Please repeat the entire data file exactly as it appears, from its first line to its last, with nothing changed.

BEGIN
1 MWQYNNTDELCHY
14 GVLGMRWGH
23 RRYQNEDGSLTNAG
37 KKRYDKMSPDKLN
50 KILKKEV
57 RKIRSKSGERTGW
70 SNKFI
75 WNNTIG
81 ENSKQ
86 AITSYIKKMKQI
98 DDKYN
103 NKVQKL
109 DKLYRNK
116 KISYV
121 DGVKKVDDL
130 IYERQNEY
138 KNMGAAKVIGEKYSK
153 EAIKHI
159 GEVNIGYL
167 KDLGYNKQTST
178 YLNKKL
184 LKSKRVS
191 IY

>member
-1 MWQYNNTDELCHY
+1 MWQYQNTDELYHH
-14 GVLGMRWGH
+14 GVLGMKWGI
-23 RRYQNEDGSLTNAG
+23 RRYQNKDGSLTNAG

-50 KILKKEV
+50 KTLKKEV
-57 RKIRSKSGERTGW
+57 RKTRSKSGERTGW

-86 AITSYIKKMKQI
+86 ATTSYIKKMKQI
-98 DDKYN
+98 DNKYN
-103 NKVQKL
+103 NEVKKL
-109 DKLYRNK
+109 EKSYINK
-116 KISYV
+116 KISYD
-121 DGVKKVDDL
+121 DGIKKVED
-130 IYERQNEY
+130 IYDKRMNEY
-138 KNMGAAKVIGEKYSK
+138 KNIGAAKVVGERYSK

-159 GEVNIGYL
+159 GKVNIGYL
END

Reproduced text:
1 MWQYNNTDELCHY
14 GVLGMRWGH
23 RRYQNEDGSLTNAG
37 KKRYDKMSPDKLN
50 KILKKEV
57 RKIRSKSGERTGW
70 SNKFI
75 WNNTIG
81 ENSKQ
86 AITSYIKKMKQI
98 DDKYN
103 NKVQKL
109 DKLYRNK
116 KISYV
121 DGVKKVDDL
130 IYERQNEY
138 KNMGAAKVIGEKYSK
153 EAIKHI
159 GEVNIGYL
167 KDLGYNKQTST
178 YLNKKL
184 LKSKRVS
191 IY

>member
-1 MWQYNNTDELCHY
+1 MWQYQNTDELYHH
-14 GVLGMRWGH
+14 GVLGMKWGI
-23 RRYQNEDGSLTNAG
+23 RRYQNKDGSLTNAG

-50 KILKKEV
+50 KTLKKEV
-57 RKIRSKSGERTGW
+57 RKTRSKSGERTGW

-86 AITSYIKKMKQI
+86 ATTSYIKKMKQI
-98 DDKYN
+98 DNKYN
-103 NKVQKL
+103 NEVKKL
-109 DKLYRNK
+109 EKSYINK
-116 KISYV
+116 KISYD
-121 DGVKKVDDL
+121 DGIKKVED
-130 IYERQNEY
+130 IYDKRMNEY
-138 KNMGAAKVIGEKYSK
+138 KNIGAAKVVGERYSK

-159 GEVNIGYL
+159 GKVNIGYL